Welcome back to Part 2 of our series on female founded outdoor brands. We’re super inspired by all the rad women entrepreneurs who are shakin’ up the outdoor industry and this is our way of giving them serious props.
If you missed it, be sure to check out Part 1: 5 Cool Female Outdoor Brands. The series will wrap up next week with a few thoughts from Garage Grown Gear’s very own female founder, Amy Hatch.
Jennifer Scism – Good To-Go Backcountry Meals
After 10 years as the owner of one of New York’s top-rated restaurants, Jennifer Scism moved to the southern coast of Maine. It was here she decided to combine her love of backpacking and outdoor adventures with her years of creating delicious cuisine, to establish Good To-Go, taking backcountry meals to new heights.
Fun Fact: In 2005, Jennifer appeared on The Food Network’s Iron Chef program. Her and her team became the show’s first all-women team to win, beating the Iron Chef Mario Batali.
Katey Lane – Wool-It Blister Prevention
Wool-It – literally a pile of hygienic New Zealand wool that you slide between your toes or slip into your socks – prevents blisters and helps with hot spot management.
This simple, light, and natural moisture-wicking remedy was developed by Katey Lane. After impulsively deciding to hike the Camino de Santiago, she decided to forego heavy and expensive stick-on blister prevention products, and instead use wool. Amazingly, she finished the journey with intact feet!
This led her to turn her attention from her 14-year career in corporate real estate to establishing and running Wool-It.
Melissa Lieser – Backpackers Bistro
What happens when you present a trained chef with a subpar backpacking meal? She starts making her own meals! Backpacker’s Bistro was founded after Melissa Lynn Lieser realized that others would also appreciate eating “real” food on the trail.
Backpacker’s Bistro meals contain fresh fruits and vegetables, homemade stock, hand-rolled pasta, grass-fed beef and quality whole grains. The company wants to provide delicious, quality meals that are not only enjoyable to eat, but also refuel your body. You, too, can eat well on the trail!
Corinne Prevot – Skida Hats and Headbands
The story of how Skida got its start is pretty rad: then high school student Corinne Prevot picked up some fun fabrics and started making ski hats for teammates and friends. Word got out. Requests came in. Mom helped to keep the business crankin’ while Corinne finished college. The duo grew the business together. Now Corinne is focused full-time on running a thriving business that supports cottage industry sewing in Vermont. Just to punctuate that last point, all Skida products are made in Vermont!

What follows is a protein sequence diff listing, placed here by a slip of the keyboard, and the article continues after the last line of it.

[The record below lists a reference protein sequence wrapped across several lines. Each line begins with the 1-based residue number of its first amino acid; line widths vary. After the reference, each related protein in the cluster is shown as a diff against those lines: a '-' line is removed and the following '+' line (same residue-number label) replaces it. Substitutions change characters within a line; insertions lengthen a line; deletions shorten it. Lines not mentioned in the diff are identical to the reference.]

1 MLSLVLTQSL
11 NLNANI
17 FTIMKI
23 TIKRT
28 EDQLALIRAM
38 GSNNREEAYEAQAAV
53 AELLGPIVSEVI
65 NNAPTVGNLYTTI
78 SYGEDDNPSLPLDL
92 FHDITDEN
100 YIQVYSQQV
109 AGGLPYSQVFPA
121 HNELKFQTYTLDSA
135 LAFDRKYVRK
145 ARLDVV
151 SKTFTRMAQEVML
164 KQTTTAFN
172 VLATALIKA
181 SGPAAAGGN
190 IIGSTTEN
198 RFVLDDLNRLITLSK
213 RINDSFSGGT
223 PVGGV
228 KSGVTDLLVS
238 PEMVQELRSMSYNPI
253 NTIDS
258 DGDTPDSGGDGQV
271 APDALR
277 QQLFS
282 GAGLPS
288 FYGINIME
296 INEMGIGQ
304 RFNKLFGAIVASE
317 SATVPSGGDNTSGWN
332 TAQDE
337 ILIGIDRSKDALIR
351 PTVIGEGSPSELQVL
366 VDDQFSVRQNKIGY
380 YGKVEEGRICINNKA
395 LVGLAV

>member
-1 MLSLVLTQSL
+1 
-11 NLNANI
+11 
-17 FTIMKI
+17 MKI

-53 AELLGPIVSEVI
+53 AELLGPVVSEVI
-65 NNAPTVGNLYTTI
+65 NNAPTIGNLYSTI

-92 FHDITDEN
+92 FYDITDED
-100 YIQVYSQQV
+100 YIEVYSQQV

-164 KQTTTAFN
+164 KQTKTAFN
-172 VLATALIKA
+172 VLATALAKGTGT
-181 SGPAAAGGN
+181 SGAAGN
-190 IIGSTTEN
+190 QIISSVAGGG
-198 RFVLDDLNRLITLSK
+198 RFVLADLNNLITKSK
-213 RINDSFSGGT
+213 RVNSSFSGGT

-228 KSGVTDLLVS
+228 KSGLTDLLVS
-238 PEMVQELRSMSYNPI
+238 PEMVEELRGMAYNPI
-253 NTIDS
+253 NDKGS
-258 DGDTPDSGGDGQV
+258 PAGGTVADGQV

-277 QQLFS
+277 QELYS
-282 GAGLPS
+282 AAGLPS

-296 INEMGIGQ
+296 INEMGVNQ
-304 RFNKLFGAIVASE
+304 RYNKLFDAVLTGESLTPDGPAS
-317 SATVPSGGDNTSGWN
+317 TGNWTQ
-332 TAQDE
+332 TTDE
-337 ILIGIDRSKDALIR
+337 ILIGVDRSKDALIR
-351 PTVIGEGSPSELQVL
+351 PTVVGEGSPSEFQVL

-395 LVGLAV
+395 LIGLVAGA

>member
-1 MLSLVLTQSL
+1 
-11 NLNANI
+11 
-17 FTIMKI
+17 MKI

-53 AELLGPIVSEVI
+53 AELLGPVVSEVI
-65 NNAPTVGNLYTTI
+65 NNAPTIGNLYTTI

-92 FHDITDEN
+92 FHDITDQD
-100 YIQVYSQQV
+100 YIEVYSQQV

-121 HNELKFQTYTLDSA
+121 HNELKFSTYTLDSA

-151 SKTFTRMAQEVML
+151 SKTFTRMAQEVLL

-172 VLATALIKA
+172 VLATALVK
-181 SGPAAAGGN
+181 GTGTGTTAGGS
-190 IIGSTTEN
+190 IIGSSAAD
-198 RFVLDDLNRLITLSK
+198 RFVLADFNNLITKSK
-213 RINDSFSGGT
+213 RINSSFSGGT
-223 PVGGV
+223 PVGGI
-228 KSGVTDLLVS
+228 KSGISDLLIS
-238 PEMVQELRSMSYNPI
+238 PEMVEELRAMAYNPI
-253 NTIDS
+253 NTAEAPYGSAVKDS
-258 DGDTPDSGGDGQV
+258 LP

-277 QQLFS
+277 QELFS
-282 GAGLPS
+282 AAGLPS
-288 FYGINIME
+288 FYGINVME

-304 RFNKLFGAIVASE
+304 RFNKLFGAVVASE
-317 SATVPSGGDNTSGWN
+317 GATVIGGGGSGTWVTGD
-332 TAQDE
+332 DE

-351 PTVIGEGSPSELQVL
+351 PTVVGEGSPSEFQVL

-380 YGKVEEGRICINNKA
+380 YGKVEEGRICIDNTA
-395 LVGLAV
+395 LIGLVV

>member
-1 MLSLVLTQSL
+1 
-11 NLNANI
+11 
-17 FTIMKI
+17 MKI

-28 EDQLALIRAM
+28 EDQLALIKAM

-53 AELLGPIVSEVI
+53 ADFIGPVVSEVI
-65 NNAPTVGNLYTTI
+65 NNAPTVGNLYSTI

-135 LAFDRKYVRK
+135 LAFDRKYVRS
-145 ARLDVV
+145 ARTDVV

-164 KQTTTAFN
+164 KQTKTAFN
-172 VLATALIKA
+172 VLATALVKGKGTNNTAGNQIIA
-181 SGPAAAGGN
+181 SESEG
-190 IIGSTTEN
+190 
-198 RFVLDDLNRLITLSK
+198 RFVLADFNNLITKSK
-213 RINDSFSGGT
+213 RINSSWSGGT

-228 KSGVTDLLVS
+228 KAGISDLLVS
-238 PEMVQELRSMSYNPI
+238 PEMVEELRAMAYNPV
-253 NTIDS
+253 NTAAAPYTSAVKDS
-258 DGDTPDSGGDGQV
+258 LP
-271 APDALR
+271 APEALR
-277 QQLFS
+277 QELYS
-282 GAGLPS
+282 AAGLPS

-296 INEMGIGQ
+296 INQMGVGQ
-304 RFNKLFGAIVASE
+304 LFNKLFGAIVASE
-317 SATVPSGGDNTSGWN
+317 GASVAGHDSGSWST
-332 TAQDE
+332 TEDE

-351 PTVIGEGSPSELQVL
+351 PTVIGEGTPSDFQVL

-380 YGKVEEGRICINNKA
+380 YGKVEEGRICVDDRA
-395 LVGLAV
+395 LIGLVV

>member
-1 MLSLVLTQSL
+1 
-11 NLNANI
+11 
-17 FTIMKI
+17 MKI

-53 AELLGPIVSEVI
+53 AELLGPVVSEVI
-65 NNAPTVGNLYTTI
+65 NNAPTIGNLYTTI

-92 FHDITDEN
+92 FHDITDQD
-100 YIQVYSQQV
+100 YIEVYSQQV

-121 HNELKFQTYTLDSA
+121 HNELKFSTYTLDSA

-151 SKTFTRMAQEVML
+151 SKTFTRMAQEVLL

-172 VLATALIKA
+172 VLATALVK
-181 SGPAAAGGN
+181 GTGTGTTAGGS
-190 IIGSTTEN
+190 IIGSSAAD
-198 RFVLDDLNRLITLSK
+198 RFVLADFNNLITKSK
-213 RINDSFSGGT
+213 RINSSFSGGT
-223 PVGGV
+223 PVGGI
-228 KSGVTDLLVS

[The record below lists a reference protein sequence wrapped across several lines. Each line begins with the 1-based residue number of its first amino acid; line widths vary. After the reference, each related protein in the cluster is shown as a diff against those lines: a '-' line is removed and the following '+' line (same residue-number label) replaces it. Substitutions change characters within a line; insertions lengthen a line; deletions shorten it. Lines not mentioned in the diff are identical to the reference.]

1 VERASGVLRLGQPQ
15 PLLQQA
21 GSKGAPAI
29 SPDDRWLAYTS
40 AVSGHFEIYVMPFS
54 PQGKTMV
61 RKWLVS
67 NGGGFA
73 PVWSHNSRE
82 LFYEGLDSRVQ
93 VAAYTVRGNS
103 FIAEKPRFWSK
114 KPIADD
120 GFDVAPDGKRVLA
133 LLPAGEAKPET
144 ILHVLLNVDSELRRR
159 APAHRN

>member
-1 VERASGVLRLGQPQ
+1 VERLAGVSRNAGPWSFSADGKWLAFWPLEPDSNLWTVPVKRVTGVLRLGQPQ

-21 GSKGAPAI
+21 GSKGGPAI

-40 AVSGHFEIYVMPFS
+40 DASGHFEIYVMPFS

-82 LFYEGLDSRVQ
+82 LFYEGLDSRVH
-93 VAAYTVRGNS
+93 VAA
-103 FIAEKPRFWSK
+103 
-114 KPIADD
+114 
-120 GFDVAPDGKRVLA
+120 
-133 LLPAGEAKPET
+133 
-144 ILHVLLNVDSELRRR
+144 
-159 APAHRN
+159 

Mandy Bland – Purple Rain Adventure Skirts
Mandy Bland had so much fun hiking the Appalachian Trail that she started planning a trip on the Pacific Crest Trail as soon as she returned home. On that second adventure, she wanted to try hiking in a skirt, so she made herself one.
“A few miles in I knew I was onto something,” Bland said.
After Bland returned home from the PCT, she started Purple Rain Adventure Skirts. The skirts are set apart by their comfortable yoga-style waistband, large Velcro-closing pockets and stretchy but durable quick-dry material. Bland makes each skirt herself in her home in Oregon.
Heather Kelly – Heather’s Choice Meals for Adventuring
Heather Kelly is the founder of Heather's Choice® Meals for Adventuring. With a small five-tray dehydrator, Heather started out by making meals and snacks for her own packrafting trips. Her friends soon encouraged her to turn her obsession into a business, and in 2014 Heather's Choice was born. Heather now spends her time managing a small team in Anchorage, Alaska, making healthy, delicious, dehydrated food for adventurers worldwide.
Abby Paffrath – Art 4 All Trucker Hats
Batik artist Abby Paffrath wants people who connect to her artwork to have it, affordably. So she decided to put her prints on trucker hats and call her business Art 4 All. Each year Art 4 All makes 24 limited edition artist series trucker hats out of fabrics like wool, corduroy and denim. The hats feature scenes inspired by the West, using an artistic technique from Indonesia. Abby creates her art using wax and layers of bright colors. “My work has a sense of freedom in it,” Abby said.